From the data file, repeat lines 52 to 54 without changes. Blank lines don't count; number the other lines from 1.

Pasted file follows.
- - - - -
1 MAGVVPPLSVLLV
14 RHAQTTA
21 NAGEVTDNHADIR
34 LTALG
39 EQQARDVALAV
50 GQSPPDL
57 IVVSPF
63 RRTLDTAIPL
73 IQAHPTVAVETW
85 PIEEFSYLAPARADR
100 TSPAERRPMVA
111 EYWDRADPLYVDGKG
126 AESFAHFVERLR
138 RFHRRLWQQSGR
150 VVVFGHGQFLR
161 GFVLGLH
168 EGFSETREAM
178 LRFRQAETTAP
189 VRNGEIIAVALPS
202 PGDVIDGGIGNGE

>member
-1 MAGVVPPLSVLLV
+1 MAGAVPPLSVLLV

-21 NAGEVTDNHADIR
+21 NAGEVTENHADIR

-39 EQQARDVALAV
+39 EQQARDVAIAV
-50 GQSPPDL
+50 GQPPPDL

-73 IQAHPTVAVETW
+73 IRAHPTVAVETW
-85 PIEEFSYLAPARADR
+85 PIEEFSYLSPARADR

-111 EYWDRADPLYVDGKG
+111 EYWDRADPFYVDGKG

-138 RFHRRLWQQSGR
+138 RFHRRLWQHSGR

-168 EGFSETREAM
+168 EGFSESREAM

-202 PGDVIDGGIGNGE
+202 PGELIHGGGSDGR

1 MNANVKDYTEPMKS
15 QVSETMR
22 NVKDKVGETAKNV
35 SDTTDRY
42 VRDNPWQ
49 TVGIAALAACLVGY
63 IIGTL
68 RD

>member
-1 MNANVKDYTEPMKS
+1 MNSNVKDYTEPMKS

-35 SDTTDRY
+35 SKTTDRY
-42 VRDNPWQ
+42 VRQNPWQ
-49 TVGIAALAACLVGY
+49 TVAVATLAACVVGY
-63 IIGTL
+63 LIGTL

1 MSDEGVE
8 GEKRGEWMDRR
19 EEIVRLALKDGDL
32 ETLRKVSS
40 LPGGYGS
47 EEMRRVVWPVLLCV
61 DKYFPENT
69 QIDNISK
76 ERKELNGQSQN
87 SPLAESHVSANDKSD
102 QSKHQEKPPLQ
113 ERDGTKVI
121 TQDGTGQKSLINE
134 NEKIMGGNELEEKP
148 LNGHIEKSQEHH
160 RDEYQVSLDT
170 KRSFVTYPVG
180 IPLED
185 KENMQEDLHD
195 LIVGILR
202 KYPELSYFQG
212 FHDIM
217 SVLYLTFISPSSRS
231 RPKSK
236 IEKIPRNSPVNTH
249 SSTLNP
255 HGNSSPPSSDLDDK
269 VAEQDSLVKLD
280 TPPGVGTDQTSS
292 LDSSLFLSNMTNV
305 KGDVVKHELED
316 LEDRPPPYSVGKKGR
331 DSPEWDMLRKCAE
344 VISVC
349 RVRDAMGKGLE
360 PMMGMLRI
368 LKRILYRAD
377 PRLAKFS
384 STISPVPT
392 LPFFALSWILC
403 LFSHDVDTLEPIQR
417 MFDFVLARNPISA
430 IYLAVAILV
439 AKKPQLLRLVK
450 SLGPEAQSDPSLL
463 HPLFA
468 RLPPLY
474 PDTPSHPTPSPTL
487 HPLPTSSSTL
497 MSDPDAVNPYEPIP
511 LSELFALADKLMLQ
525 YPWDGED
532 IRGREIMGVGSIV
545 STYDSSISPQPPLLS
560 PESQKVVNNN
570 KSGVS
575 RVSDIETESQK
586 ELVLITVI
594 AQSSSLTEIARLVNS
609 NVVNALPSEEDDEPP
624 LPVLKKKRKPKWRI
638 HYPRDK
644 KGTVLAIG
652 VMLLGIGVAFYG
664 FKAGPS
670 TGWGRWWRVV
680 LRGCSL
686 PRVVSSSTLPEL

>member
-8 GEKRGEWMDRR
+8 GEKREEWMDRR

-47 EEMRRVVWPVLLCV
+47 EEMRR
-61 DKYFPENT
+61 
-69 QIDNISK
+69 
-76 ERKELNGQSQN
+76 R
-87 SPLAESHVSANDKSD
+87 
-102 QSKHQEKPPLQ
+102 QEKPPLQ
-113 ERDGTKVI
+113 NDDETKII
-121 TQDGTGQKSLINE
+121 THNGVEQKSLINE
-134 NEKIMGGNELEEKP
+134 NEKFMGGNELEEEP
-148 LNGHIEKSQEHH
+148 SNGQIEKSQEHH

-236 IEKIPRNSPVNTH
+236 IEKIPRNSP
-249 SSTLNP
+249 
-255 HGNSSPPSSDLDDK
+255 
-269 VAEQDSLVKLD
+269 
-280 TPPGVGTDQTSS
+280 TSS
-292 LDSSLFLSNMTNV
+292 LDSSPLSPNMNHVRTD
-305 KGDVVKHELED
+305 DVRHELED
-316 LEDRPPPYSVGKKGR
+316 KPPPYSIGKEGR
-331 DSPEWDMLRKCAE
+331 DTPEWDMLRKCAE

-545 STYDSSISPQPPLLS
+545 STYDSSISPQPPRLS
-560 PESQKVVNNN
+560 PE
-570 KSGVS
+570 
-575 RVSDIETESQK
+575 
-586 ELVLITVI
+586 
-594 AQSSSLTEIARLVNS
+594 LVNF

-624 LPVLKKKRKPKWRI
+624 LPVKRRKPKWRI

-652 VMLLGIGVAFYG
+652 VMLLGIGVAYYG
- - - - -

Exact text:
+1 MNSNVKDYTEPMKS

-35 SDTTDRY
+35 SKTTDRY